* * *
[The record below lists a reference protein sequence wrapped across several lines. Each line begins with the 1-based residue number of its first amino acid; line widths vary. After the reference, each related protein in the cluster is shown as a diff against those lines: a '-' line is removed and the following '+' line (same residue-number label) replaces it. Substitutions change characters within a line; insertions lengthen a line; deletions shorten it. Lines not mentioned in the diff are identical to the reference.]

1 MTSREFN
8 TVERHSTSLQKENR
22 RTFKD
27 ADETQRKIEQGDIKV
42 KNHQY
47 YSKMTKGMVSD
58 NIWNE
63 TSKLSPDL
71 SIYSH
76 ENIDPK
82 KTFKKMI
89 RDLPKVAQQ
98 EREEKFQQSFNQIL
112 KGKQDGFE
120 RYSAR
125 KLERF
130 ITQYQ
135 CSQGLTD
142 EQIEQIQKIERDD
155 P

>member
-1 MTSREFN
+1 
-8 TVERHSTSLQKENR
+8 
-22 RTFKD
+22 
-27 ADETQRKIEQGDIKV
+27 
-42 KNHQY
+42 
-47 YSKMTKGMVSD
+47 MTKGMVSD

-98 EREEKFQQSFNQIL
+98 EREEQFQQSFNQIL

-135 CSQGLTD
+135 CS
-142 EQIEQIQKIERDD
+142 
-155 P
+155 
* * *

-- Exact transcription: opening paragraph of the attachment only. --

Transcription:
[The record below lists a reference protein sequence wrapped across several lines. Each line begins with the 1-based residue number of its first amino acid; line widths vary. After the reference, each related protein in the cluster is shown as a diff against those lines: a '-' line is removed and the following '+' line (same residue-number label) replaces it. Substitutions change characters within a line; insertions lengthen a line; deletions shorten it. Lines not mentioned in the diff are identical to the reference.]